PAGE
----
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The following ‘Ask the Experts’ questions were sent in to The Menopause Exchange by our members, the answers were provided by our ‘Ask the Experts’ panel and included in issue 84 (spring 2020), issue 85 (summer 2020) and issue 86 (autumn 2020) of The Menopause Exchange newsletter.  If you would like to read the questions and answers in the latest issue of The Menopause Exchange newsletter sign up for FREE emailed newsletters.

I’m 49 and perimenopausal. Hot flushes are making my life very difficult. I don’t have any medical conditions or take medicines. Which herbal remedies could I try?

Mr Nick Panay, consultant gynaecologist, replies:

I would recommend using a product that has, at least, some evidence for its effectiveness and safety through basic research and clinical trials. You could either opt for herbal remedies that don’t have any oestrogenic (oestrogen-like) action or phytoestrogens, which are plant products with some similarities to oestrogen in how they work. Evidence-based non-oestrogenic herbal remedies include St John’s Wort and pollen extract products. Evidence-based phytoestrogenic products include red clover and soy-derived products. In my view, it’s better to opt for pure preparations containing one rather than multiple ingredients. Be aware that some of these products interact with medicines, so it’s important to read the label carefully. It’s also important to look for the Traditional Herbal Registration kitemark; the manufacturers of these products have to submit information about the safety, quality and traditional use of the product (but not its effectiveness).

I am 59. I would like to do as much as possible to prevent problems with my teeth and gums. Which foods should I eat to get the correct nutrients?

Angie Jefferson, consultant dietitian, replies:

One of the best ways to look after your teeth and gums is to brush twice a day with a fluoride toothpaste and to use dental floss. You should also eat nutrient-rich foods from all of the food groups. Focus in particular on calcium-rich foods, such as low fat or fat-free milk, yoghurt or cheese, calcium-fortified plant alternatives to dairy, tofu, canned salmon or sardines, almonds and dark green leafy vegetables. Eat calcium-rich foods two to three times a day. Phosphorous, which is found in eggs, fish, lean meat, dairy foods, nuts and beans, is good for strong teeth. Vitamin C encourages good gum health, so eat plenty of citrus fruits, tomatoes, peppers, broccoli, potatoes and spinach. Smart snacking will also help to keep your mouth in good shape. Resist the urge to snack regularly, and choose snacks wisely. The worst offenders are hard sweets and sticky toffee; opt for nutritious choices, such as raw vegetables, fruit, plain yoghurt and popcorn.

I am 51. My joints feel stiff when I get out of bed in the morning. Is this a menopausal symptom? I don’t want to make a GP appointment at the moment. Do you have any tips?

Dr Jenifer Worden, GP, replies:

Aches and pains are more common during the menopause, although the exact reasons for this aren’t known. Research has shown that putting women into a menopausal state by giving them anti-oestrogen medicines, as happens in breast cancer treatment, increases joint pain symptoms, which then settle when the treatment is stopped. So we know that stiffness and pain in joints can be a normal symptom of the menopause. Regular exercise, even just a 30-minute walk four times a week, can help to keep joints mobile and offset stiffness due to getting older. However, it may be worth having a telephone call with your GP to rule out other causes of joint stiffness, such as rheumatoid arthritis is or polymyalgia rheumatica, which are serious but easily treated, if recognised early.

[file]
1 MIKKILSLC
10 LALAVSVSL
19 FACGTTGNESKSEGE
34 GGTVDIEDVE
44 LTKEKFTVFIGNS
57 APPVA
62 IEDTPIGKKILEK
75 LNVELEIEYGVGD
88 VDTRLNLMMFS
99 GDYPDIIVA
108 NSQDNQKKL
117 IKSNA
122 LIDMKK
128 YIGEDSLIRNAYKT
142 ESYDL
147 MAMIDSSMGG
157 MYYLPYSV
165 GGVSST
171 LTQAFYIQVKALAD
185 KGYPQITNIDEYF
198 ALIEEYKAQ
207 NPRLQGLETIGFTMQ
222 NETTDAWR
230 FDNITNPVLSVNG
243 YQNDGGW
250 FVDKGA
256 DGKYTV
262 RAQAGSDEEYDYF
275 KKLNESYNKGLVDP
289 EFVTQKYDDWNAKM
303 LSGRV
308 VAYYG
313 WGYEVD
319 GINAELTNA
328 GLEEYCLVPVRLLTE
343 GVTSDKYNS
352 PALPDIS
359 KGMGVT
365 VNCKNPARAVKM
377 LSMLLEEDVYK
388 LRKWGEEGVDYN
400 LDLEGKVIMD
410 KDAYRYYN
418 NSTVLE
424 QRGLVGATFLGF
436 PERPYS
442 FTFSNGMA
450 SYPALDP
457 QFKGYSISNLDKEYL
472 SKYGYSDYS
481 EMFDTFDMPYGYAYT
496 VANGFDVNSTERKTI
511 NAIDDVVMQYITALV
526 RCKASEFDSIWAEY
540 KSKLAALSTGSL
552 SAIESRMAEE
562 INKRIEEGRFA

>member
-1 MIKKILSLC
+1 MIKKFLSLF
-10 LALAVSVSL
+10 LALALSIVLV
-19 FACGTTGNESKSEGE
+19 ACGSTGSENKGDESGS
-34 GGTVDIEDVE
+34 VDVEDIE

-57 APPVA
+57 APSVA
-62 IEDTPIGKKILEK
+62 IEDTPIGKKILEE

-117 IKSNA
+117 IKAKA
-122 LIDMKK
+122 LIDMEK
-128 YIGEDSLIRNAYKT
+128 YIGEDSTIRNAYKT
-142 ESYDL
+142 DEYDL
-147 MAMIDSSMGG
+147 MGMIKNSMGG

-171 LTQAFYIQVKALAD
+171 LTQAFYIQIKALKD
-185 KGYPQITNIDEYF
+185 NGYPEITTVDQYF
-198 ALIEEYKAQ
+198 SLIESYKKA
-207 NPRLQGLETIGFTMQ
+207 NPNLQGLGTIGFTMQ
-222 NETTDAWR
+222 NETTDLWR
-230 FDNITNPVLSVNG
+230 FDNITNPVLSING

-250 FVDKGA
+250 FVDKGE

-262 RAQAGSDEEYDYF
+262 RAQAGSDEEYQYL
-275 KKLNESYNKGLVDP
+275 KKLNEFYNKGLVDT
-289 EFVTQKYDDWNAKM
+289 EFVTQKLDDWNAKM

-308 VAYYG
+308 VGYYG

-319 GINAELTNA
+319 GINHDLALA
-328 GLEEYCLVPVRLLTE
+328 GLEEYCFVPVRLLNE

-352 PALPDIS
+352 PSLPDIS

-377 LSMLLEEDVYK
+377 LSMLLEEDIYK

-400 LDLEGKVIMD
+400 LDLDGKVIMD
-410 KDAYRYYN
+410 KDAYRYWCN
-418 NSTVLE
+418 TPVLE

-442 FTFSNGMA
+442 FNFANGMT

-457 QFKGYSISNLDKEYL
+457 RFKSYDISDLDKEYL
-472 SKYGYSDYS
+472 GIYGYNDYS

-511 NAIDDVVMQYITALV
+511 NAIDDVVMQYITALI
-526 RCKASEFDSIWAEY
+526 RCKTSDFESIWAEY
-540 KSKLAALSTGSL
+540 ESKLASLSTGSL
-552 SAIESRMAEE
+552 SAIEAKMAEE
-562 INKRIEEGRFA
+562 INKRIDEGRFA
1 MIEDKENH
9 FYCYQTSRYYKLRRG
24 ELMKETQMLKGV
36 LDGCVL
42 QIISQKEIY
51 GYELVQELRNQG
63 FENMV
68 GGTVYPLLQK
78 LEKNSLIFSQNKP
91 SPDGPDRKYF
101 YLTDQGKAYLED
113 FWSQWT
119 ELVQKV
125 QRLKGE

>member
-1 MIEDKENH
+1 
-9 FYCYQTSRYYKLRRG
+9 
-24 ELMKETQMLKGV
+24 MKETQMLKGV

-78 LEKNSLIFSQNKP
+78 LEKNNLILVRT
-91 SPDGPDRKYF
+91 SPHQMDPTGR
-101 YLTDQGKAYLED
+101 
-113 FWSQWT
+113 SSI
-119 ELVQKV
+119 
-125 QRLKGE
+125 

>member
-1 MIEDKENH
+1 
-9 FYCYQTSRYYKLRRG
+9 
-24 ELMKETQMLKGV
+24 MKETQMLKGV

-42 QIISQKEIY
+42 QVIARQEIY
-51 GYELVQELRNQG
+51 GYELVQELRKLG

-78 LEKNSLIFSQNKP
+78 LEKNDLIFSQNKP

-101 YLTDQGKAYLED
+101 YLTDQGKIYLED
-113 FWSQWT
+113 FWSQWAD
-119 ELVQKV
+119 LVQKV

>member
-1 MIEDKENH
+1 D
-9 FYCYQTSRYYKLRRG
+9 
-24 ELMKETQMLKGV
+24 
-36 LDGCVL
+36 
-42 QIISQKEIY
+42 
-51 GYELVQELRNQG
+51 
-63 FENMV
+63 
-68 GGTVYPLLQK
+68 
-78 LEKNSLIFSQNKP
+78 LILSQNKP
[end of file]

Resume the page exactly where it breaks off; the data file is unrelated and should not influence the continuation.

I’m 49 and often feel very anxious, especially just before my period (which is still regular). I don’t have any other symptoms of the menopause. Since the coronavirus pandemic began, my anxiety has been getting worse, not just about the pandemic but about general things as well. I don’t want to go to my doctor or see a counsellor about it at the moment. Can you recommend any online resources or anything else that may help me?

Dani Singer, specialist menopause counsellor and psychotherapist, replies:

It sounds like you’re in the perimenopause, when hormonal fluctuations can already be trying. Around 25% of women experience greater anxiety without the pandemic halting ‘normal’ life and creating uncertainty. Your fear instinct may help you to remember to wear a mask in public and regularly wash your hands, but wearing a mask in the middle of hot flushes (if you start to get these) can be uncomfortable. It’s all too easy to get caught up in negative ‘what ifs’ scenarios. Fortunately there are now several online anxiety resources and apps that you may find interesting to explore, many of these for free, so look at the NHS App Library (which recommends apps for mindfulness, panic attacks, anxiety and managing your emotions) and information on Anxiety UK’s website (, including free digital booklets on stress & anxiety and breathing & relaxation.

I often feel hot and bothered and clammy all over, which I think is a hot flush for me. I am 51. How would I tell the difference between this and a mild fever?

Kathy Abernethy, senior nurse specialist, replies:

Hot flushes tend to come and go fairly quickly, even though they may happen often, whereas you will find a fever doesn’t go away. Hot flushes don’t usually raise your core temperature at all, so if you take your temperature soon after one it won’t be higher than usual. If you have a fever, it will stay high. Similarly, taking paracetamol will lower a fever but won’t affect hot flushes.

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